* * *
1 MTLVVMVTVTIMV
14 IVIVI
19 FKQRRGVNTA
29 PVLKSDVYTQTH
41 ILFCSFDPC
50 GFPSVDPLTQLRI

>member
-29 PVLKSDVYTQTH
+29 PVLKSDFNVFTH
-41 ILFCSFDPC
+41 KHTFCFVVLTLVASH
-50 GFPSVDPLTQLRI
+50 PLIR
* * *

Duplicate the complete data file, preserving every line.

1 MTLVVMVTVTIMV
14 IVIVI
19 FKQRRGVNTA
29 PVLKSDVYTQTH
41 ILFCSFDPC
50 GFPSVDPLTQLRI

>member
-29 PVLKSDVYTQTH
+29 PVLKSDFNVFTH
-41 ILFCSFDPC
+41 KHTFCFVVLTLVASH
-50 GFPSVDPLTQLRI
+50 PLIR